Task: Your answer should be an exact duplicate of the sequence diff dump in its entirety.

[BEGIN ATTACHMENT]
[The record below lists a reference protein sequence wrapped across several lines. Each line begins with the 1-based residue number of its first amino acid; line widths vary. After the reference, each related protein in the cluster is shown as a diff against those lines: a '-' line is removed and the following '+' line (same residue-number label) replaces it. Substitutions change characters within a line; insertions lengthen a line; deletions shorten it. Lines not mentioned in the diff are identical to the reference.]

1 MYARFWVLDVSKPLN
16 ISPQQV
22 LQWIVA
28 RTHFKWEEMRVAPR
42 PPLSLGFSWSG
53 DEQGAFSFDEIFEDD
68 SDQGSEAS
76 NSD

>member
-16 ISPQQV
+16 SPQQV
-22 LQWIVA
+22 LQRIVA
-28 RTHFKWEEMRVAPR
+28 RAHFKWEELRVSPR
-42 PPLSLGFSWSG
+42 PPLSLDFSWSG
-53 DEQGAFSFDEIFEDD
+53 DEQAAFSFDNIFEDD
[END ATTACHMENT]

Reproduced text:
[The record below lists a reference protein sequence wrapped across several lines. Each line begins with the 1-based residue number of its first amino acid; line widths vary. After the reference, each related protein in the cluster is shown as a diff against those lines: a '-' line is removed and the following '+' line (same residue-number label) replaces it. Substitutions change characters within a line; insertions lengthen a line; deletions shorten it. Lines not mentioned in the diff are identical to the reference.]

1 MYARFWVLDVSKPLN
16 ISPQQV
22 LQWIVA
28 RTHFKWEEMRVAPR
42 PPLSLGFSWSG
53 DEQGAFSFDEIFEDD
68 SDQGSEAS
76 NSD

>member
-16 ISPQQV
+16 SPQQV
-22 LQWIVA
+22 LQRIVA
-28 RTHFKWEEMRVAPR
+28 RAHFKWEELRVSPR
-42 PPLSLGFSWSG
+42 PPLSLDFSWSG
-53 DEQGAFSFDEIFEDD
+53 DEQAAFSFDNIFEDD